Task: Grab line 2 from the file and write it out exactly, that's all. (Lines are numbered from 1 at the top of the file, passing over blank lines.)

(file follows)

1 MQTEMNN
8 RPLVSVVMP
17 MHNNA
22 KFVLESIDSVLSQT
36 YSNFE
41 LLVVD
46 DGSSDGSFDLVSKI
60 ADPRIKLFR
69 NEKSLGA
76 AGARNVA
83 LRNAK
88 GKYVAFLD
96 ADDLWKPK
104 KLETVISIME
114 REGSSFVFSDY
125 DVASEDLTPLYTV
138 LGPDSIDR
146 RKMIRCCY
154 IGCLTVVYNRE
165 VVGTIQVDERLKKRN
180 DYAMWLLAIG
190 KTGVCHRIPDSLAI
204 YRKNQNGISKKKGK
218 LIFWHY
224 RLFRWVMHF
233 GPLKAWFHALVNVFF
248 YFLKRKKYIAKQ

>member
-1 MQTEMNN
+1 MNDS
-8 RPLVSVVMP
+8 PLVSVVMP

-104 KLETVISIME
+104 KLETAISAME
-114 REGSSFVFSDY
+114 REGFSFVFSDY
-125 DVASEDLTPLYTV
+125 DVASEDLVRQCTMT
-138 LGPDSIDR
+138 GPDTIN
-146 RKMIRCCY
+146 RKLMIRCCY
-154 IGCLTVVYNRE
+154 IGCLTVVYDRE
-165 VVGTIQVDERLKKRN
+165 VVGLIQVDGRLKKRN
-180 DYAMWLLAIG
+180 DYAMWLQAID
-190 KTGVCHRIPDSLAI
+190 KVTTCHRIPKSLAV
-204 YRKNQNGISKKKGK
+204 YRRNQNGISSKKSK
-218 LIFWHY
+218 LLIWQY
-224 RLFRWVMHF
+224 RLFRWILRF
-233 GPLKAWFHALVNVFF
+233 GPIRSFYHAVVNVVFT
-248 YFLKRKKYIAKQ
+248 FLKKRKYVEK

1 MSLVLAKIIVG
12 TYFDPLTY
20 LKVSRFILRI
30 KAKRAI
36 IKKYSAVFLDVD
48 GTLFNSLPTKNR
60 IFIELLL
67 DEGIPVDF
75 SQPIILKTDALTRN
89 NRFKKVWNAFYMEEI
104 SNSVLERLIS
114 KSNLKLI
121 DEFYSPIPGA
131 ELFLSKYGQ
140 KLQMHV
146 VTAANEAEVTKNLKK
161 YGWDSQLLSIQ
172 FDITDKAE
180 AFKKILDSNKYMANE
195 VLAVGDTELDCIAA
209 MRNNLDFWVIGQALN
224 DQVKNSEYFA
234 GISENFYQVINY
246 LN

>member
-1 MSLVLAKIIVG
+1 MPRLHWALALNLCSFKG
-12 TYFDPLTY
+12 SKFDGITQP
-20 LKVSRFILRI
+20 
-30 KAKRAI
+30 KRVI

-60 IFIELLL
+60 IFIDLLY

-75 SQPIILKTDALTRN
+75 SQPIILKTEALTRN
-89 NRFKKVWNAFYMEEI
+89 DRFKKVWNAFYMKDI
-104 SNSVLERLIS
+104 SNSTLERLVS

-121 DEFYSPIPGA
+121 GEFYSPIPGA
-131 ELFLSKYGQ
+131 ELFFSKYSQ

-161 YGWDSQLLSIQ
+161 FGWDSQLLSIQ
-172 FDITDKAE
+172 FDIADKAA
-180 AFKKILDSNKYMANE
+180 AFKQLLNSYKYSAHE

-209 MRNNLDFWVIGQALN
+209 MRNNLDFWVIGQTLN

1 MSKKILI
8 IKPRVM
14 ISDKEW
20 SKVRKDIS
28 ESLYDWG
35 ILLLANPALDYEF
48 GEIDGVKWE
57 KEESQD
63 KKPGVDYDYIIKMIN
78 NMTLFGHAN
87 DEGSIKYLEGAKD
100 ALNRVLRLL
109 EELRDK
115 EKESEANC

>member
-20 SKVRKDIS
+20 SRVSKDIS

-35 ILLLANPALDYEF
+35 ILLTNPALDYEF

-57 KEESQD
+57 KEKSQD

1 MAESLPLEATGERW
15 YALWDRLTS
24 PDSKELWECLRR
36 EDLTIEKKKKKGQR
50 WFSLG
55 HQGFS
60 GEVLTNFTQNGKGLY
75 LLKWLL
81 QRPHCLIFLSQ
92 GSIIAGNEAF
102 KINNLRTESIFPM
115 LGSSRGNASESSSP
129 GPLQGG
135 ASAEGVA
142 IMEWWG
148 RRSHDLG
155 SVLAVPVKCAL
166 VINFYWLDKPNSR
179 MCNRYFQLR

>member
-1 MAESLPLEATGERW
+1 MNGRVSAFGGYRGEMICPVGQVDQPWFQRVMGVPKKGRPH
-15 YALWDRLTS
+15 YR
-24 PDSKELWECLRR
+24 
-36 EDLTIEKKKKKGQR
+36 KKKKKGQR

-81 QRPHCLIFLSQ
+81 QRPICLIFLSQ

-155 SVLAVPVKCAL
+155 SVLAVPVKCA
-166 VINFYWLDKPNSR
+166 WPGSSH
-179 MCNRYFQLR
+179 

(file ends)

8 RPLVSVVMP